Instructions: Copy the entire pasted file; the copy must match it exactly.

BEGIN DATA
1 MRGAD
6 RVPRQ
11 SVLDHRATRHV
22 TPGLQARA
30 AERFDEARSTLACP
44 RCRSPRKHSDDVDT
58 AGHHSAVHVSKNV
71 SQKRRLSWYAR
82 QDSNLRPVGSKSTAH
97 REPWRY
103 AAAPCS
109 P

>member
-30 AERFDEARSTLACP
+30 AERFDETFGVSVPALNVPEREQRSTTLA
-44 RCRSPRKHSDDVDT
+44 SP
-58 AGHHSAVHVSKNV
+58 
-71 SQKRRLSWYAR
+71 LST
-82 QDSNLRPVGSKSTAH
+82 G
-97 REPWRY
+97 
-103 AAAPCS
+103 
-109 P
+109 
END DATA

1 MRGAD
6 RVPRQ
11 SVLDHRATRHV
22 TPGLQARA
30 AERFDEARSTLACP
44 RCRSPRKHSDDVDT
58 AGHHSAVHVSKNV
71 SQKRRLSWYAR
82 QDSNLRPVGSKSTAH
97 REPWRY
103 AAAPCS
109 P

>member
-30 AERFDEARSTLACP
+30 AERFDETFGVSVPALNVPEREQRSTTLA
-44 RCRSPRKHSDDVDT
+44 SP
-58 AGHHSAVHVSKNV
+58 
-71 SQKRRLSWYAR
+71 LST
-82 QDSNLRPVGSKSTAH
+82 G
-97 REPWRY
+97 
-103 AAAPCS
+103 
-109 P
+109 